The Once and Future King Leadership In The Once and Future King T.H. White conveys his personal thoughts on leadership through the help of Merlin, and Wart's transformations. Through each transformation Wart experiences different forms of power, each being a part of a whole idea on how a leader should act. He must piece together these ideas for the definitive way he should rule as king.
Amanda Podany’s “Brotherhood of Kings” deals with similar diplomatic ties also international and social relations between kingdoms and dynasties. Dividing each kingdom into its own we will see a slight change in history’s value of warfare and hardship as war turns into a brotherhood of kings who all cherish and value the same luxuries. In comparison to other ancient kingdoms Podany demonstrates that as we come across many different artifacts we can see that history had taken a huge turn expanding our minds to see this era in a positive perspective. But how did this brotherhood begin? Who knew that something so simple such as language and writing could bring kingdoms together.
1. In the book Good Kings Bad Kings, Susan Nusbaum, the author, shows the lives of many different characters that live and interact with each other within a center for disabilities. She does this by narrating the story through the perspectives of both the workers and the people living within the center. Although this book is a work of fiction there is a sense of realism due to the fact the Nusbaum has been living with a disability since she was 24 and has the unique perspective of both an abled bodied person and a person with a disability. Throughout the book Nusbaum does a good job at showing the problems that many people with disabilities face on a day to day basis while also focusing on the way that society perceives and interacts with them.
Dr. Martin Luther King Jr., brother to morality and father to reform, was a man of remarkable courage whose belief in nonviolence never stammered. Standing before the Lincoln Memorial on August 28th, 1963, King stated,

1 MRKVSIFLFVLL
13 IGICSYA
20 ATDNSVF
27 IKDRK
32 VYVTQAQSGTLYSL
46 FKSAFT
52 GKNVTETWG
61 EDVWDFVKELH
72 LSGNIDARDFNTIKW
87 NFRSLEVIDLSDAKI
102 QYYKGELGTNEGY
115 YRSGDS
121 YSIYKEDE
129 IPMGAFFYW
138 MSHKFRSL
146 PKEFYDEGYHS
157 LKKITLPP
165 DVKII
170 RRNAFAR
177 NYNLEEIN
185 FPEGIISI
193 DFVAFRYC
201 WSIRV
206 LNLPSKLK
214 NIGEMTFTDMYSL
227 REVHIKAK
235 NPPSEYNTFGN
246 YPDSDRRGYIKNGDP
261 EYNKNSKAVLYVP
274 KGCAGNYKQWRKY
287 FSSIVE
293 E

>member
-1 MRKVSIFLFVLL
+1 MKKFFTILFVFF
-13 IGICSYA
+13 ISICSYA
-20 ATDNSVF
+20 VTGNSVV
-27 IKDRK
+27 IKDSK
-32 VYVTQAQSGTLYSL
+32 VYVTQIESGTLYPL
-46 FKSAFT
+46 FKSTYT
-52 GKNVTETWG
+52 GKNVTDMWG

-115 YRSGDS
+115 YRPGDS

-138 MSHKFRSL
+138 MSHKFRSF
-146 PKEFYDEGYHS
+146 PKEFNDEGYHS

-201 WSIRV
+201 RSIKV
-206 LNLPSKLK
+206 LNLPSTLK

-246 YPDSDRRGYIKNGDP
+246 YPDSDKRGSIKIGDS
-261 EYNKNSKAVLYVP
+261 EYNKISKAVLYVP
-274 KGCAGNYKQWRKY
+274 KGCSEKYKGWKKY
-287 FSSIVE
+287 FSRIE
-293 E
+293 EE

The book Hamlet focuses on Prince Hamlet who is depressed. He was told to go home to Denmark from his school in Germany to be present at his father 's funeral but was shocked to find his mother Gertrude already remarried to his Uncle Claudius, the dead king 's brother. To Hamlet, the marriage is "foul incest." Worse still, Claudius has had himself crowned King despite the fact that Hamlet was his father 's heir to the throne. Various major characters such as Ophelia, King Claudius, Polonius, Prince Hamlet, Laertes, Horatio, and Gertrude, Ghost of Hamlet’s father, Fortinbras, Yorick, Guildenstern, and Rosencrants featured in the book but in this essay, I would be critically analyzing just one major character, “King Claudius”. I would analyze
King Lear: Evil Man in a Good World In the King Lear play, Shakespeare creates many conditions in which humans live in the world. The main characters in the play are used to portray Shakespeare's ideas. One of these ideas, which Shakespeare is trying to portray, is evil between the characters and in the world, which are emphasized throughout the play. The evil, created by humans, is outweighed by good in the world of King Lear. Evil was created by humans who decided to do wrong to others.
William B. Willcox's The Age of Aristocracy This compact little book is Volume III of a series entitled A History of England, edited by Lacey Baldwin Smith, and its inclusion in this series reveals much about its scope and intent. Smith writes in the Preface to the series that "their authors have tried by artistry to step beyond the usual confines of a textbook and conjure up something of the drama of politics, of the wealth of personalities, and even of the pettiness, as well as the greatness, of human motivation. " Some of this can be found in The Age of Aristocracy; some of it cannot. William B. Willcox's device for covering the significant people and events of one hundred forty-two years in only two hundred thirty-seven pages is to view them through the lens of the changing power of the oligarchy, and the evolving relationship between Monarch and Parliament.
In Macbeth, Macbeth and Lady Macbeth are very similar and very different in several ways. They are both driven by the fact that Macbeth might become king, they handle guilt in different ways, and Lady Macbeth is more devious than Macbeth before they kill King Duncan, while Macbeth is a little uncertain if they should make such rational decisions.
Feudalism was based on the exchange of land for military service. It had levels of status similar to modern society. In the Middle Ages, the Feudal System was a very important system to kings in order for them to control entire countries.
Expectations of Kingship in Henry IV by William Shakespeare Henry IV is a play that concerns itself with political power and kingship in English history. References to kingship are prevalent throughout the play, especially in the depiction of the characters. Although most of the characters in this play could teach us about kingship, I would like to focus my attention to Prince Henry. I think that this character helps us to best understand what kingship meant at this particular time in history.